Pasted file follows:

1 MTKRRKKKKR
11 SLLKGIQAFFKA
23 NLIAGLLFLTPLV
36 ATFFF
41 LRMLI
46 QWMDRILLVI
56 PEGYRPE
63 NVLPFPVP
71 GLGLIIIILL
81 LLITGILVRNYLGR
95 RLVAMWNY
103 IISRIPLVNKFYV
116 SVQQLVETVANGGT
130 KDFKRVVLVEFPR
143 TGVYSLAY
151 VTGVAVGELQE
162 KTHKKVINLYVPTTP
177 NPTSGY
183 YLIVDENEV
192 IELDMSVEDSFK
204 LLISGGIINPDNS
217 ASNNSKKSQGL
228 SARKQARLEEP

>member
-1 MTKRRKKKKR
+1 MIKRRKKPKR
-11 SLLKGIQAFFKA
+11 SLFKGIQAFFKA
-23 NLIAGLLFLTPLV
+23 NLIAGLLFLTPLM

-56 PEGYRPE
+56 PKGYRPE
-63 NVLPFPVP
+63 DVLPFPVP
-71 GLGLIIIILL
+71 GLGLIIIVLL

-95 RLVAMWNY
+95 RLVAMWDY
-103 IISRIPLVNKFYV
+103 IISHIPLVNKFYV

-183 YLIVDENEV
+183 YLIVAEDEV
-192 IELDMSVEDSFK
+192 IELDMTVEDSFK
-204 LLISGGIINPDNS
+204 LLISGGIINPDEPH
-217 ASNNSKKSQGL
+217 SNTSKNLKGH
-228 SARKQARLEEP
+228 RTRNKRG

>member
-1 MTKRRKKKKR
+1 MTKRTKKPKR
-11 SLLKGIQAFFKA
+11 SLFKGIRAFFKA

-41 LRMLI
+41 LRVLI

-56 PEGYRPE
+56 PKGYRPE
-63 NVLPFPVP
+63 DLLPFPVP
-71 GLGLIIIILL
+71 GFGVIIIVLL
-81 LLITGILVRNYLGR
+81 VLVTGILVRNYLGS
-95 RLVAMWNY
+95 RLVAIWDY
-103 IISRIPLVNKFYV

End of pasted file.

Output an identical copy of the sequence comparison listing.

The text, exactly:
1 MTKRRKKKKR
11 SLLKGIQAFFKA
23 NLIAGLLFLTPLV
36 ATFFF
41 LRMLI
46 QWMDRILLVI
56 PEGYRPE
63 NVLPFPVP
71 GLGLIIIILL
81 LLITGILVRNYLGR
95 RLVAMWNY
103 IISRIPLVNKFYV
116 SVQQLVETVANGGT
130 KDFKRVVLVEFPR
143 TGVYSLAY
151 VTGVAVGELQE
162 KTHKKVINLYVPTTP
177 NPTSGY
183 YLIVDENEV
192 IELDMSVEDSFK
204 LLISGGIINPDNS
217 ASNNSKKSQGL
228 SARKQARLEEP

>member
-1 MTKRRKKKKR
+1 MIKRRKKPKR
-11 SLLKGIQAFFKA
+11 SLFKGIQAFFKA
-23 NLIAGLLFLTPLV
+23 NLIAGLLFLTPLM

-56 PEGYRPE
+56 PKGYRPE
-63 NVLPFPVP
+63 DVLPFPVP
-71 GLGLIIIILL
+71 GLGLIIIVLL

-95 RLVAMWNY
+95 RLVAMWDY
-103 IISRIPLVNKFYV
+103 IISHIPLVNKFYV

-183 YLIVDENEV
+183 YLIVAEDEV
-192 IELDMSVEDSFK
+192 IELDMTVEDSFK
-204 LLISGGIINPDNS
+204 LLISGGIINPDEPH
-217 ASNNSKKSQGL
+217 SNTSKNLKGH
-228 SARKQARLEEP
+228 RTRNKRG

>member
-1 MTKRRKKKKR
+1 MTKRTKKPKR
-11 SLLKGIQAFFKA
+11 SLFKGIRAFFKA

-41 LRMLI
+41 LRVLI

-56 PEGYRPE
+56 PKGYRPE
-63 NVLPFPVP
+63 DLLPFPVP
-71 GLGLIIIILL
+71 GFGVIIIVLL
-81 LLITGILVRNYLGR
+81 VLVTGILVRNYLGS
-95 RLVAMWNY
+95 RLVAIWDY
-103 IISRIPLVNKFYV